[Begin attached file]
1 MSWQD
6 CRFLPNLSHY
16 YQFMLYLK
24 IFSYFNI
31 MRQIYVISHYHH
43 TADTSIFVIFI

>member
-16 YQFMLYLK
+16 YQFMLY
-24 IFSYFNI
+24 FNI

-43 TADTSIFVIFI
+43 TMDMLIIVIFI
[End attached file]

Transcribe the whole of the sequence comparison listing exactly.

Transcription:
1 MSWQD
6 CRFLPNLSHY
16 YQFMLYLK
24 IFSYFNI
31 MRQIYVISHYHH
43 TADTSIFVIFI

>member
-16 YQFMLYLK
+16 YQFMLY
-24 IFSYFNI
+24 FNI

-43 TADTSIFVIFI
+43 TMDMLIIVIFI